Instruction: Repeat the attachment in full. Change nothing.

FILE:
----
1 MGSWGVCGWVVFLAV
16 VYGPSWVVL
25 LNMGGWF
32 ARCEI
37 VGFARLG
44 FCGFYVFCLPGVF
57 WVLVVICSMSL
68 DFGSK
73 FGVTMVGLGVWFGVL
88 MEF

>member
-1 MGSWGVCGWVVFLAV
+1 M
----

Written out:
1 MGSWGVCGWVVFLAV
16 VYGPSWVVL
25 LNMGGWF
32 ARCEI
37 VGFARLG
44 FCGFYVFCLPGVF
57 WVLVVICSMSL
68 DFGSK
73 FGVTMVGLGVWFGVL
88 MEF

>member
-1 MGSWGVCGWVVFLAV
+1 M